MIDNIGHT IN CHICAGO confirms that Ari Ne’eman, President and Founder of the Autistic Self Advocacy Network has stated in a newsletter that was publicly disseminated that Samantha Crane is an ASAN ally.

        Quote from Volume 2.0 (January 2012) of the ASAN newsletter as posted on WrongPlanet: “And yet, here we were, many of the friends I’ve made at ASAN over the years and I, along with allies such as Carol Quirk and Barbara Trader of TASH, Samantha Crane of the Bazelon Center for Mental Health Law and Policy, and senior policymakers and members of the Obama administration.”


        Please note that the link does NOT open in a separate window.

        MIDNIGHT IN CHICAGO confirms that Samantha Crane claims she does “not represent Ms. Yergeau or any individual mentioned in this post.”

        MIDNIGHT IN CHICAGO has no knowledge if Samantha Crane is speaking on behalf of the Autistic Self-Advocacy Network (ASAN).

  2. Yvonne Mikulencak Says:

    What is the real Bedlam, today?

    Too many people are misusing Autism as an excuse for either co morbid disorders or unethical/immoral behavior (nature or nurture), and having nothing to do with Autism. If the person’s behavior is a conundrum to people, then in their feeble minds, IT MUST be AUTISM.

    I do not see the real reasons she was placed in a hospital for examination. To say it was autism, by anyone with what information presented, is prejudicial propaganda. We do not know what happened. What bothers me is that this propaganda is being promoted by the self Advocacy groups, with little facts and all “victim hysteria” emotion. To me advocacy is about truth and support, not bullying tactics with made up scenarios of autism , when one of their own, gets into trouble or they want to just harass a group or a person. This discredits all autistic people and does not serve Autism knowledge for the general public.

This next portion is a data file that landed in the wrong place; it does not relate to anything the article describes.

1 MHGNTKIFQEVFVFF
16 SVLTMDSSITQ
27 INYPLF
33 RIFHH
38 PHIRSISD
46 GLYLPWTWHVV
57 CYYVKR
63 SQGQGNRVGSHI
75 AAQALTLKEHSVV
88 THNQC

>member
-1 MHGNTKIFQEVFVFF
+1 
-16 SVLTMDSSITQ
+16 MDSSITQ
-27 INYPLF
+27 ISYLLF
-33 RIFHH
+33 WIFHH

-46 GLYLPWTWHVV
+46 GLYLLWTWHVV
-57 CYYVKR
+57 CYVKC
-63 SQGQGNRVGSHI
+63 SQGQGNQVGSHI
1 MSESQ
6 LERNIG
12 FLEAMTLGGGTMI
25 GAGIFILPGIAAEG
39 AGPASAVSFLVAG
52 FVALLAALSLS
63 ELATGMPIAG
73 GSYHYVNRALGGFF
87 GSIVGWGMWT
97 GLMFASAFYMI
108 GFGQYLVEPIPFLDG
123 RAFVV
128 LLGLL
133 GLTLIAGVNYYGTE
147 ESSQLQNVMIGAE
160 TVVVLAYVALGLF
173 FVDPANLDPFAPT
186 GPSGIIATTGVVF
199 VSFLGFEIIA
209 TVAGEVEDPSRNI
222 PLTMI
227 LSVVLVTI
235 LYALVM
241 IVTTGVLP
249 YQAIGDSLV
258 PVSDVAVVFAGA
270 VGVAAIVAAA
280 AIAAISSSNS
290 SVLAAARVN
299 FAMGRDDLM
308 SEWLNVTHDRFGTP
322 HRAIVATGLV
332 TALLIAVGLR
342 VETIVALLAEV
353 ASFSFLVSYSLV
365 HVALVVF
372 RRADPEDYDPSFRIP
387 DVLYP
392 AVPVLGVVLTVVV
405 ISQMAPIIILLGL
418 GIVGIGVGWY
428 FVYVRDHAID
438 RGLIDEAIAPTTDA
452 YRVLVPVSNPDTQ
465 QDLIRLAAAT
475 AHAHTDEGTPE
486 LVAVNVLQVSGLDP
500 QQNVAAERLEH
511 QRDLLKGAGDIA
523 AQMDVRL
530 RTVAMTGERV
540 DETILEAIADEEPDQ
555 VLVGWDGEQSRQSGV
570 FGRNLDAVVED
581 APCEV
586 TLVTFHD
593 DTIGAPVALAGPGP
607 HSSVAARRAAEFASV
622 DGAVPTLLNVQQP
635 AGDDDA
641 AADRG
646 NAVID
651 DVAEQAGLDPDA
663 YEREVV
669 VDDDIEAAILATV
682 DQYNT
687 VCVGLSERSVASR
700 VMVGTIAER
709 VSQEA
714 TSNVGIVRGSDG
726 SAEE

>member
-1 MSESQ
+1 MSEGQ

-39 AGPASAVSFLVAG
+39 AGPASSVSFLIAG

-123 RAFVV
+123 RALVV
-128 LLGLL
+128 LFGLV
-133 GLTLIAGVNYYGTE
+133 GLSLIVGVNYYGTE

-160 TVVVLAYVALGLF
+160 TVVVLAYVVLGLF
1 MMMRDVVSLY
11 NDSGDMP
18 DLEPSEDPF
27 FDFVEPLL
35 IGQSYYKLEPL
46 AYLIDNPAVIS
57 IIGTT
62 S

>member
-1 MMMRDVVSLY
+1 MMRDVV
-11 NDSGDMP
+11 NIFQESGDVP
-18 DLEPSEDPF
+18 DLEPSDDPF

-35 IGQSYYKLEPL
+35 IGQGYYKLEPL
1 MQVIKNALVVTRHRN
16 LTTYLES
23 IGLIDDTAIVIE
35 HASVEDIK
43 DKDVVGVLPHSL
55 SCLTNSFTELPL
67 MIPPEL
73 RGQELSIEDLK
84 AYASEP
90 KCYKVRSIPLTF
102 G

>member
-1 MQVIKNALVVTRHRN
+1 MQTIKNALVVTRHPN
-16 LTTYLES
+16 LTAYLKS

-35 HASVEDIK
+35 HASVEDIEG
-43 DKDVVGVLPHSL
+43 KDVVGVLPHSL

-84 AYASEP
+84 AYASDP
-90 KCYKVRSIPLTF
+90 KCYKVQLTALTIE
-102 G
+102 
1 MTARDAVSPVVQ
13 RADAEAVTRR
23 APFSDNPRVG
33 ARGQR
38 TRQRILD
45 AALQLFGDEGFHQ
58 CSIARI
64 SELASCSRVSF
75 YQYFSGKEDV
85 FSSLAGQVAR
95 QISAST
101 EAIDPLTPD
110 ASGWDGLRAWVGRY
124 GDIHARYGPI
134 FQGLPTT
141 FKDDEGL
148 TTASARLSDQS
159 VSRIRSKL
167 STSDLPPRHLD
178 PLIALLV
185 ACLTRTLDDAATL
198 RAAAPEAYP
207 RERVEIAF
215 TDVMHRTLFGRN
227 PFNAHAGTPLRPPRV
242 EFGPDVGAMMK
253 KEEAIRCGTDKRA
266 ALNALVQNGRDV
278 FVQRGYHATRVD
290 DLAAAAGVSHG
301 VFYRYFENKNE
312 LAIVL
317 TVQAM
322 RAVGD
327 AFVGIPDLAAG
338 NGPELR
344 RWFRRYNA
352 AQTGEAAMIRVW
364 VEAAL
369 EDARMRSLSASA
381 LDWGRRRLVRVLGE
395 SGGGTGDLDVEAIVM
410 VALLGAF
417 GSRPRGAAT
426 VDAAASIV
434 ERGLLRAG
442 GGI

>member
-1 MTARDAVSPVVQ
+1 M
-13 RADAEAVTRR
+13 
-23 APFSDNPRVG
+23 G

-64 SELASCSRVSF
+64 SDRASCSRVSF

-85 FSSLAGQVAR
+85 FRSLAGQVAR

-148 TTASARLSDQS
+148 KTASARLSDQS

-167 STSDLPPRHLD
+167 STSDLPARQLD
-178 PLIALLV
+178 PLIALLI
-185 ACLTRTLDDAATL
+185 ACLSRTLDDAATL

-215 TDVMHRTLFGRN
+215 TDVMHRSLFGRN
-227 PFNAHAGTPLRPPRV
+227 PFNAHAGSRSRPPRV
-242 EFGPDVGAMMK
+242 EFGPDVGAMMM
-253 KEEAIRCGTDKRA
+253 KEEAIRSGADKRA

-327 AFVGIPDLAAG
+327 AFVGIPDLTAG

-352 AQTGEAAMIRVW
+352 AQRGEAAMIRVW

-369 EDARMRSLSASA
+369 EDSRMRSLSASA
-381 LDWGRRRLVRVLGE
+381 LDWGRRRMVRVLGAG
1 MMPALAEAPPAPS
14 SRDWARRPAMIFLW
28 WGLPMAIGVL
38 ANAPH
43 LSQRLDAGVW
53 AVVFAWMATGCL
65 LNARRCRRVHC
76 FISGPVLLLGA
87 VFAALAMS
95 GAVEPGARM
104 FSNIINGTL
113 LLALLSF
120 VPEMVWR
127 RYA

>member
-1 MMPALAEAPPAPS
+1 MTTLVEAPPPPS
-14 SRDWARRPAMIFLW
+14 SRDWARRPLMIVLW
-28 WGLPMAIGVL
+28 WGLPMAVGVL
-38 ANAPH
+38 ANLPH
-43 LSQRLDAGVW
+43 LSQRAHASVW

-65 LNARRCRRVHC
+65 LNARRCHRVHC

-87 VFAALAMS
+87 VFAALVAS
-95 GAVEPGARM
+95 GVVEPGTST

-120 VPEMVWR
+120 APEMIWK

Yes, the doctors involved and anyone involved would be complicit to false imprisonment if the diagnosis did not fit the criteria for commitment. Nothing has been presented by either the committed nor the two advocacy groups, as legitimate claims that it was, indeed, autism, nor what she was doing to bring this commitment to fruition. It’s basically misusing the case to gain attention and give false justification to hostile aggression techniques in the name of advocacy.

    I am beginning to wonder how the term,” advocacy”, is being morphed from its original definition of “public support for or recommendation of a particular cause or policy” to a basic bully gang behavior with no real facts presented? Facts left out and emotional rumor and spin replacing it.

    It seems Bedlam is no longer between 4 walls of an asylum, but in cyberspace, as remote gossip mills, by advocacy groups and individuals.

  3. Yvonne Mikulencak Says:

    Addendum: What bothers me even more are professionals on the active boards of these advocacy groups and individual professionals who engage, support, and propagate this unethical and immoral action or behavior.

  4. Yvonne Mikulencak Says:

    I think the Lawyer should present his/her Bar license No. and State of licensing, so the readers would not think he/she is misrepresenting their sense of authority. I am not a licensed attorney but I will share the following….. Mr/Ms Lawyer please read.

    St of Michigan:

    • midnightinchicago Says:

      The link below is from the Ohio Legal Rights Service website.

      State of Ohio:

      For more information on the Ohio Legal Rights Service, please feel free to click on this link, or to copy and paste it into your browser.